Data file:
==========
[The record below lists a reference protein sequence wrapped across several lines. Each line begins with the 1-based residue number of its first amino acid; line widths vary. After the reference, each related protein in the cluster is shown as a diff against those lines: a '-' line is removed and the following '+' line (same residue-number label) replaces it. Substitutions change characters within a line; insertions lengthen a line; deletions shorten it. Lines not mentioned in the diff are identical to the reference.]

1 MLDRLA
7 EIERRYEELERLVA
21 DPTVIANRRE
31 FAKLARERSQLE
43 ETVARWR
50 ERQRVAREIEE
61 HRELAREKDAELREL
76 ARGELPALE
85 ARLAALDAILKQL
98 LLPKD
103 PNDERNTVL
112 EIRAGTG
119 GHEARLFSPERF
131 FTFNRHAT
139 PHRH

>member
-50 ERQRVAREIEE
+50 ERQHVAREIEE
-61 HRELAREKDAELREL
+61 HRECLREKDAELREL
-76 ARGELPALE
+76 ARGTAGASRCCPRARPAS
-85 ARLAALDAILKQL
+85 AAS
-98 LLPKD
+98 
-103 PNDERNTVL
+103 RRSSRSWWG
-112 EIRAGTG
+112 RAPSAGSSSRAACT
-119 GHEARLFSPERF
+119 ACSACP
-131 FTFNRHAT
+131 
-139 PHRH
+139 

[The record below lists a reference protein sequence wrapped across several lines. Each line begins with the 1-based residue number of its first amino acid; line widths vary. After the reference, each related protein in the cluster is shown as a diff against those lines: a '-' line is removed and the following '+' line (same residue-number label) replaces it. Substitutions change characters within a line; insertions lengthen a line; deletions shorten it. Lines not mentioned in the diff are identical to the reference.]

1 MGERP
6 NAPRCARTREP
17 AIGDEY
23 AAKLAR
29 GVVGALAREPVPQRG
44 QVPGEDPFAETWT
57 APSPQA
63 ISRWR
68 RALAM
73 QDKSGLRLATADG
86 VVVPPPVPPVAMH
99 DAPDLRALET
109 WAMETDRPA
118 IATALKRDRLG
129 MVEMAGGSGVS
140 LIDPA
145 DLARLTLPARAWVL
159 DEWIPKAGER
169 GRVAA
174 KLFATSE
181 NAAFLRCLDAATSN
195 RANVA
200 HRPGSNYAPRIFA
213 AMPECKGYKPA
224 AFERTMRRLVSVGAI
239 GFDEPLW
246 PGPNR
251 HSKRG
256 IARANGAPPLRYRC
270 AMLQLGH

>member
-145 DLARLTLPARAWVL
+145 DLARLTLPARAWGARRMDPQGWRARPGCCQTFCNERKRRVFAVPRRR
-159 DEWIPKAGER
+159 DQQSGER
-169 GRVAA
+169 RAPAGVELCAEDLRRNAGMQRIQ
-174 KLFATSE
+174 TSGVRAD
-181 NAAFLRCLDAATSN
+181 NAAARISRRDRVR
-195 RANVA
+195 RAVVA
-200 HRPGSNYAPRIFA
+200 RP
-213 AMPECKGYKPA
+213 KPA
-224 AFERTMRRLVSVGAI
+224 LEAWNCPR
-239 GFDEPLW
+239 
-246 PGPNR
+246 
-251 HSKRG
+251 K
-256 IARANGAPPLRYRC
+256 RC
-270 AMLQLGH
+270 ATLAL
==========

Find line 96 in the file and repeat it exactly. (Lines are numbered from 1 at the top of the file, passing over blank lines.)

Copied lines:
-270 AMLQLGH